Seven Score and Seven Years Ago

Today is the 147th anniversary of the delivery of the “Gettysburg Address,” which was presented at the dedication of the national cemetery at Gettysburg, Pennsylvania, four-and-a-half months after the conclusion of the titanic battle which took place around the town. The address starts out in the following manner:

“Standing beneath this serene sky, overlooking these broad fields now reposing from the labors of the waning year, the mighty Alleghenies dimly towering before us, the graves of our brethren beneath our feet, it is with hesitation that I raise my poor voice to break the eloquent silence of God and Nature.”

Not familiar with this version of the speech, eh? That’s because the featured speaker that day was not Abraham Lincoln, but a politician named Edward Everett who was famous for his oration skills. His 13,000-word speech (a short novel is about 50,000 words) lasted for over two hours. When he concluded, Lincoln rose and delivered his two-minute “address,” which redefined the war aims of the North by elevating the goal of freedom for all Americans to the same level as the preservation of the Union; not an easy task in only ten sentences and 272 words:

“Four score and seven years ago our fathers brought forth on this continent a new nation, conceived in liberty, and dedicated to the proposition that all men are created equal.

Now we are engaged in a great civil war, testing whether that nation, or any nation, so conceived and so dedicated, can long endure. We are met on a great battle-field of that war. We have come to dedicate a portion of that field, as a final resting place for those who here gave their lives that that nation might live. It is altogether fitting and proper that we should do this.

But, in a larger sense, we can not dedicate, we can not consecrate, we can not hallow this ground. The brave men, living and dead, who struggled here, have consecrated it, far above our poor power to add or detract. The world will little note, nor long remember what we say here, but it can never forget what they did here. It is for us the living, rather, to be dedicated here to the unfinished work which they who fought here have thus far so nobly advanced. It is rather for us to be here dedicated to the great task remaining before us—that from these honored dead we take increased devotion to that cause for which they gave the last full measure of devotion—that we here highly resolve that these dead shall not have died in vain—that this nation, under God, shall have a new birth of freedom—and that government of the people, by the people, for the people, shall not perish from the earth.”

Contrary to legend, Lincoln did not write this speech at the last minute on the back of an envelope. Who could? It was actually first drafted in the White House and went through several revisions.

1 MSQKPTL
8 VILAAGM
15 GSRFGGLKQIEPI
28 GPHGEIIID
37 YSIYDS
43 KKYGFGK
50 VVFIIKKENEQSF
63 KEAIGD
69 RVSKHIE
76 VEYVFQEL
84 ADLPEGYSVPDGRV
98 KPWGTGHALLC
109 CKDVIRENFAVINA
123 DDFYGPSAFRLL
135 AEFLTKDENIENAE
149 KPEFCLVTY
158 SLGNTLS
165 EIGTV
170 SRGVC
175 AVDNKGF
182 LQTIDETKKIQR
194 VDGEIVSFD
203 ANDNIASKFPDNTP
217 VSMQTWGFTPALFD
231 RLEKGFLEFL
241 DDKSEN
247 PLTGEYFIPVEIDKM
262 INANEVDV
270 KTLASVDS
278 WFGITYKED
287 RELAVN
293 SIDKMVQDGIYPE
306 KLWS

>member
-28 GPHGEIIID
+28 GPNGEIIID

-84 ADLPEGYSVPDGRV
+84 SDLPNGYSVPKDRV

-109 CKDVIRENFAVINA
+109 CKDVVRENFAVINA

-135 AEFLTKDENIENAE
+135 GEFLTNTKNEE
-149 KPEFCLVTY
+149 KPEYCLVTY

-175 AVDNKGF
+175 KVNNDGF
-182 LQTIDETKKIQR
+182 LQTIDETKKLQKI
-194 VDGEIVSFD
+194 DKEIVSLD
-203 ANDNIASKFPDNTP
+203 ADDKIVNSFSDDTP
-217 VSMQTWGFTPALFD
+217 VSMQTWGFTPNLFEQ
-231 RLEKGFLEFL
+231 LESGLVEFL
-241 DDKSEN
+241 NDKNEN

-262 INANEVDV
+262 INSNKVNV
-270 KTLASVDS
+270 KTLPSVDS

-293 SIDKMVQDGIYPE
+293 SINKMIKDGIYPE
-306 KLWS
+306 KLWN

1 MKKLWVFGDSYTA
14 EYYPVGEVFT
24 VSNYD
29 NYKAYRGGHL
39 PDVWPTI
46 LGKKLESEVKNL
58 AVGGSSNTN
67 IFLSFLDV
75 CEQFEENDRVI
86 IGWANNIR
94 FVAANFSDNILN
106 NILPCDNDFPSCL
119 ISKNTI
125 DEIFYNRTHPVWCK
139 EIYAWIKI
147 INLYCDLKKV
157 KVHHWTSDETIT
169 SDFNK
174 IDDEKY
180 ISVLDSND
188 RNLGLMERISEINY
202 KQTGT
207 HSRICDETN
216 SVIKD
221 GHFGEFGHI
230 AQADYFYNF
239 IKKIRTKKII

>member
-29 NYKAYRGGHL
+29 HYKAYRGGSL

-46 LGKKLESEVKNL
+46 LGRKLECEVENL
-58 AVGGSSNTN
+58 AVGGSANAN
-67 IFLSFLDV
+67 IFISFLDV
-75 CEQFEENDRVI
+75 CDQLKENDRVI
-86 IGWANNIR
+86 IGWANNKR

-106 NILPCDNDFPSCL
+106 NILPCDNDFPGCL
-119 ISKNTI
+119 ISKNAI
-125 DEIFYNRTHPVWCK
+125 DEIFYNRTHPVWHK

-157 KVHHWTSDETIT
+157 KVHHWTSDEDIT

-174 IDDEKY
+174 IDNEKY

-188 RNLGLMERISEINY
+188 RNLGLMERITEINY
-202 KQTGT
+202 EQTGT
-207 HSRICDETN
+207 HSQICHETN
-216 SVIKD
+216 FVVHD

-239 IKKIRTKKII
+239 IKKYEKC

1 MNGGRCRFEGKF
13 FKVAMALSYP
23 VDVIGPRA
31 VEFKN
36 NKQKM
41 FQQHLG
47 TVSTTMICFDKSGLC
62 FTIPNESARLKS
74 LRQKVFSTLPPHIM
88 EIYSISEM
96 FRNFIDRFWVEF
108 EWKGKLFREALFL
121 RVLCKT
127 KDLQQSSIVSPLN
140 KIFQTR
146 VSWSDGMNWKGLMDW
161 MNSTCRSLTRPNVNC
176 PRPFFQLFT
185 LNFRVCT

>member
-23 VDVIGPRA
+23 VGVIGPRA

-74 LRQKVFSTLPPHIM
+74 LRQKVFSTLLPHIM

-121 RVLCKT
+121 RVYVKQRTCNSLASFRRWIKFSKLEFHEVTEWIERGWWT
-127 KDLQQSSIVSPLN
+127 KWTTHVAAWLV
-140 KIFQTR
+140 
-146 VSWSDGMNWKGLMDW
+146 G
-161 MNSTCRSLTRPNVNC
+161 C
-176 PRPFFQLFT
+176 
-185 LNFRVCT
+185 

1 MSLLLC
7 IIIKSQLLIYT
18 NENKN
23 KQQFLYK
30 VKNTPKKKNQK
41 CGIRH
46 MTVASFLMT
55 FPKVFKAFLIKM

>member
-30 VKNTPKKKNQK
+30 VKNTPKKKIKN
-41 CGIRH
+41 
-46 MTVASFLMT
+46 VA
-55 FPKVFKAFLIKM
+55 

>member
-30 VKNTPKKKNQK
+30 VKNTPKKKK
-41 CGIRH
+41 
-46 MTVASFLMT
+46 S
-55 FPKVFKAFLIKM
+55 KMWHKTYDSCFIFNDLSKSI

Everett’s words are universally forgotten, while Lincoln’s get memorized by American school children and carved into monuments. When you tweak the wording of one line in the speech to say, “The world will little note, nor long remember what Everett said here, but it can never forget what Lincoln did here,” you get a better view of how things turned out.

Which goes to show, brevity is not only the soul of wit, but of oratory as well.


A New Birth of Freedom

There are some ugly realities littering American history that I just can’t wrap my mind around – one being that less than 100 years before I was born, certain people could legally own other people.

That’s why I find it curious that September 22 isn’t a national holiday, because it was on this day in 1862 that President Abraham Lincoln signed the preliminary Emancipation Proclamation that began the official process of freeing America’s four million slaves.

When the nation was founded roughly “four-score and seven years” earlier, the Declaration of Independence stated that “all men are created equal,” but the economic and prejudicial forces of the time kept these words from applying to the African-Americans that were toiling in forced servitude in the country. The Civil War came about in the 1860s largely to decide whether or not slavery would remain on the North American continent.

The Executive Order that Lincoln signed on this date was more symbolic than binding, as it only freed slaves in areas outside of Federal control. The wording of the document gave the Confederacy a way to re-enter the Union without losing their “peculiar institution.” It was a shrewd move for Lincoln, because he knew the South would never go for it, and by their refusal, he could change the purpose of the war in the eyes of the world. It also set the framework for the official proclamation that was signed by Lincoln 100 days later on January 1, 1863.

The proclamation was largely unpopular in the North where most soldiers were fighting to restore the Union rather than to end the practice of slavery. But internationally, the move doomed the Confederacy’s chance to gain badly needed international recognition.

The advancing Union armies freed more and more slaves after the Proclamation was put into effect, and 200,000 former slaves eventually served in the Union forces.

The shameful practice of slavery was officially ended in America with the passage of the Thirteenth Amendment in December 1865, which came seven months after Lincoln’s assassination.